Colossal Cave Adventure (also known as ADVENT, Colossal Cave, or Adventure) gave its name to the computer adventure game genre. It was originally designed by Will Crowther, a programmer and caving enthusiast who based the layout on part of the Mammoth Cave system in Kentucky. The Colossal Cave subnetwork has many entrances, one of which is known as Bedquilt. Crowther reproduced portions of the real cave so faithfully that cavers who have played the game can easily navigate through familiar sections in the Bedquilt region on their first visit.
Will Crowther was a programmer at Bolt, Beranek & Newman, which developed the ARPANET (a forerunner of the Internet). Crowther was an experienced caver, who applied his experience in Mammoth Cave (in Kentucky) to create a game that he could enjoy with his young daughters.
Crowther had explored the Mammoth Cave in the early 1970s, and created a vector map based on surveys of parts of the real cave, but the text game is a completely separate entity, created during the 1975-76 academic year and featuring fantasy elements such as an axe-throwing dwarf and a magic bridge.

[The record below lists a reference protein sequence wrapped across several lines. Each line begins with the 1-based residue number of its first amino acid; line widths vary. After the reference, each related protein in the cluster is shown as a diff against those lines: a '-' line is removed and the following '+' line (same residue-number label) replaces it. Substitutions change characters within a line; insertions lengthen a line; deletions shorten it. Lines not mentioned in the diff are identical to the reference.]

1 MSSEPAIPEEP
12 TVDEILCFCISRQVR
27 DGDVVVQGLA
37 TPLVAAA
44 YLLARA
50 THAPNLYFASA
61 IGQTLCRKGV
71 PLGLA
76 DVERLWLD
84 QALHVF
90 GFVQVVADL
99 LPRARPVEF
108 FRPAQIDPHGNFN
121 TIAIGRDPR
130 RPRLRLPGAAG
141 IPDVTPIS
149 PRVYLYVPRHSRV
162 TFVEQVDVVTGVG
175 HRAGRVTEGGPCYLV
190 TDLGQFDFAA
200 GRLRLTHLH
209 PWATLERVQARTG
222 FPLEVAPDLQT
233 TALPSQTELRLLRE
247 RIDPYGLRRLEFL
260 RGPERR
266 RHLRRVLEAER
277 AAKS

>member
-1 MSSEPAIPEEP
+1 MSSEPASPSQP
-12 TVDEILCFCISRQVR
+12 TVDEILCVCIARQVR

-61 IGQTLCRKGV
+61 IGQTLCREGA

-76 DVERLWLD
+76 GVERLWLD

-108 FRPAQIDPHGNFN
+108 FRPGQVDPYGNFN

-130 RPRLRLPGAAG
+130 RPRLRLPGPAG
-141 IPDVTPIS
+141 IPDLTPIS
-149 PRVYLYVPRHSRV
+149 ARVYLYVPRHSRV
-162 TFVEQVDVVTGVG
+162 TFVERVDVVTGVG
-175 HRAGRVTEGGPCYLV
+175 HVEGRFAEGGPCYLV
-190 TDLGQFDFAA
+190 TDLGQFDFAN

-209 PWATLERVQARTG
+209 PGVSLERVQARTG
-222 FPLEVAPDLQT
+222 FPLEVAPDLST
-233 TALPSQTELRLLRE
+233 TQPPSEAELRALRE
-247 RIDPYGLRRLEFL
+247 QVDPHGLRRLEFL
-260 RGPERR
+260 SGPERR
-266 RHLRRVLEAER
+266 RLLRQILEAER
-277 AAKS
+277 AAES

The version that is best known today was the result of a collaboration with Don Woods, a graduate student who discovered the game on a computer at Stanford University and made significant expansions and improvements, with Crowther's blessing. A big fan of Tolkien, he introduced additional fantasy elements, such as elves and a troll.
When Roberta Williams and her husband Ken discovered the game, and were subsequently unable to find anything similar, they were inspired to create their own software house, founding On-Line Software (later Sierra Online, and then Sierra Entertainment), which created the first graphical adventure game (Mystery House), and quickly became a dominant player in the entertainment software market for the next two decades, creating successful adventures such as King's Quest, Space Quest, and Leisure Suit Larry.
Microsoft released a version of Adventure in 1981 with its initial version of MS-DOS 1.0 for the IBM PC (on a single sided disk, requiring 32kB of RAM). This was released on a 5.25 inch disk and booted directly from the disk. It could not be opened from DOS. This version contained 130 rooms, 15 treasures, 40 useful objects and 12 problems to be solved. The progress of two games could be saved on a diskette.